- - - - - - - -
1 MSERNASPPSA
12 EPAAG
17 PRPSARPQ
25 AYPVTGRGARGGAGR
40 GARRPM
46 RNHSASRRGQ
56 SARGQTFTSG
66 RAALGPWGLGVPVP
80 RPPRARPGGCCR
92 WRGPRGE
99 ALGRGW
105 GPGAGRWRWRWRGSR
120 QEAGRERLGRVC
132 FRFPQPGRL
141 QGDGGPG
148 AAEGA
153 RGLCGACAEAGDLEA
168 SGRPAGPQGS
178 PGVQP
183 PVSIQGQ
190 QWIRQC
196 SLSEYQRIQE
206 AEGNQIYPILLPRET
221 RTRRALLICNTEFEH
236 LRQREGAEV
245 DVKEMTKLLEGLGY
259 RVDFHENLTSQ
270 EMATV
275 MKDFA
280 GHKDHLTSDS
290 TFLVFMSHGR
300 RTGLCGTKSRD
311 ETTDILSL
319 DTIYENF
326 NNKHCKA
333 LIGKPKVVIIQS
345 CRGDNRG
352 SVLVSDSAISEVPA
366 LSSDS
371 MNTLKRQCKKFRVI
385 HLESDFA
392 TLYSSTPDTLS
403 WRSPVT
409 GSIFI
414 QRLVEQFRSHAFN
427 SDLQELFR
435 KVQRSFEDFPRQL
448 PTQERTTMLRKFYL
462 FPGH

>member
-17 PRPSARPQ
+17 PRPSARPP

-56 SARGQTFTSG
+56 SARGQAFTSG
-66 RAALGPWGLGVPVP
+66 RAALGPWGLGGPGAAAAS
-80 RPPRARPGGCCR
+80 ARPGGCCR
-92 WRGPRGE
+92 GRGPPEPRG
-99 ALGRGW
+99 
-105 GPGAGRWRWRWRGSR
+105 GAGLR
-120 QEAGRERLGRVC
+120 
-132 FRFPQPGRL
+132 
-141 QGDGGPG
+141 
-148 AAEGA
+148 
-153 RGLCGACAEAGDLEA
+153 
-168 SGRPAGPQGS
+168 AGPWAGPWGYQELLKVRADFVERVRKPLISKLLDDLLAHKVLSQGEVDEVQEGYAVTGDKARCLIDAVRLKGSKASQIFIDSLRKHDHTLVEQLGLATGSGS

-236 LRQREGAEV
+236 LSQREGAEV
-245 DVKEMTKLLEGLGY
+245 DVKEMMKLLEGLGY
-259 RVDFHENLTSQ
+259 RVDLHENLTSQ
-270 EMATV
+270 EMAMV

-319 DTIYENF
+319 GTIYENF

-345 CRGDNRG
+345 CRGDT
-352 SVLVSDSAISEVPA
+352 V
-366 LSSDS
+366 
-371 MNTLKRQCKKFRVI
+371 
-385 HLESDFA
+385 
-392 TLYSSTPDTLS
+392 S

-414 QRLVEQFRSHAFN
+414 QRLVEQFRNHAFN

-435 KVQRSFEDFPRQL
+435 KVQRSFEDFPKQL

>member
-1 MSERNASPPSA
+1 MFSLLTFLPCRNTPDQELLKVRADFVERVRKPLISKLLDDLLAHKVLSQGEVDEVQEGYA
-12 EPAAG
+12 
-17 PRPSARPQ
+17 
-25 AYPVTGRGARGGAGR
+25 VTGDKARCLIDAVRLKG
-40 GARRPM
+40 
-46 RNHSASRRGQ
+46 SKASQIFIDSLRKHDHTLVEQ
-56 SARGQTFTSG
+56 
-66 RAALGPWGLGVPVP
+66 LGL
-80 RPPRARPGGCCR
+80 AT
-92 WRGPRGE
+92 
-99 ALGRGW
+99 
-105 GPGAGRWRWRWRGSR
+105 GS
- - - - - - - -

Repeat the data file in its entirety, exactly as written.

1 MSERNASPPSA
12 EPAAG
17 PRPSARPQ
25 AYPVTGRGARGGAGR
40 GARRPM
46 RNHSASRRGQ
56 SARGQTFTSG
66 RAALGPWGLGVPVP
80 RPPRARPGGCCR
92 WRGPRGE
99 ALGRGW
105 GPGAGRWRWRWRGSR
120 QEAGRERLGRVC
132 FRFPQPGRL
141 QGDGGPG
148 AAEGA
153 RGLCGACAEAGDLEA
168 SGRPAGPQGS
178 PGVQP
183 PVSIQGQ
190 QWIRQC
196 SLSEYQRIQE
206 AEGNQIYPILLPRET
221 RTRRALLICNTEFEH
236 LRQREGAEV
245 DVKEMTKLLEGLGY
259 RVDFHENLTSQ
270 EMATV
275 MKDFA
280 GHKDHLTSDS
290 TFLVFMSHGR
300 RTGLCGTKSRD
311 ETTDILSL
319 DTIYENF
326 NNKHCKA
333 LIGKPKVVIIQS
345 CRGDNRG
352 SVLVSDSAISEVPA
366 LSSDS
371 MNTLKRQCKKFRVI
385 HLESDFA
392 TLYSSTPDTLS
403 WRSPVT
409 GSIFI
414 QRLVEQFRSHAFN
427 SDLQELFR
435 KVQRSFEDFPRQL
448 PTQERTTMLRKFYL
462 FPGH

>member
-17 PRPSARPQ
+17 PRPSARPP

-56 SARGQTFTSG
+56 SARGQAFTSG
-66 RAALGPWGLGVPVP
+66 RAALGPWGLGGPGAAAAS
-80 RPPRARPGGCCR
+80 ARPGGCCR
-92 WRGPRGE
+92 GRGPPEPRG
-99 ALGRGW
+99 
-105 GPGAGRWRWRWRGSR
+105 GAGLR
-120 QEAGRERLGRVC
+120 
-132 FRFPQPGRL
+132 
-141 QGDGGPG
+141 
-148 AAEGA
+148 
-153 RGLCGACAEAGDLEA
+153 
-168 SGRPAGPQGS
+168 AGPWAGPWGYQELLKVRADFVERVRKPLISKLLDDLLAHKVLSQGEVDEVQEGYAVTGDKARCLIDAVRLKGSKASQIFIDSLRKHDHTLVEQLGLATGSGS

-236 LRQREGAEV
+236 LSQREGAEV
-245 DVKEMTKLLEGLGY
+245 DVKEMMKLLEGLGY
-259 RVDFHENLTSQ
+259 RVDLHENLTSQ
-270 EMATV
+270 EMAMV

-319 DTIYENF
+319 GTIYENF

-345 CRGDNRG
+345 CRGDT
-352 SVLVSDSAISEVPA
+352 V
-366 LSSDS
+366 
-371 MNTLKRQCKKFRVI
+371 
-385 HLESDFA
+385 
-392 TLYSSTPDTLS
+392 S

-414 QRLVEQFRSHAFN
+414 QRLVEQFRNHAFN

-435 KVQRSFEDFPRQL
+435 KVQRSFEDFPKQL

>member
-1 MSERNASPPSA
+1 MFSLLTFLPCRNTPDQELLKVRADFVERVRKPLISKLLDDLLAHKVLSQGEVDEVQEGYA
-12 EPAAG
+12 
-17 PRPSARPQ
+17 
-25 AYPVTGRGARGGAGR
+25 VTGDKARCLIDAVRLKG
-40 GARRPM
+40 
-46 RNHSASRRGQ
+46 SKASQIFIDSLRKHDHTLVEQ
-56 SARGQTFTSG
+56 
-66 RAALGPWGLGVPVP
+66 LGL
-80 RPPRARPGGCCR
+80 AT
-92 WRGPRGE
+92 
-99 ALGRGW
+99 
-105 GPGAGRWRWRWRGSR
+105 GS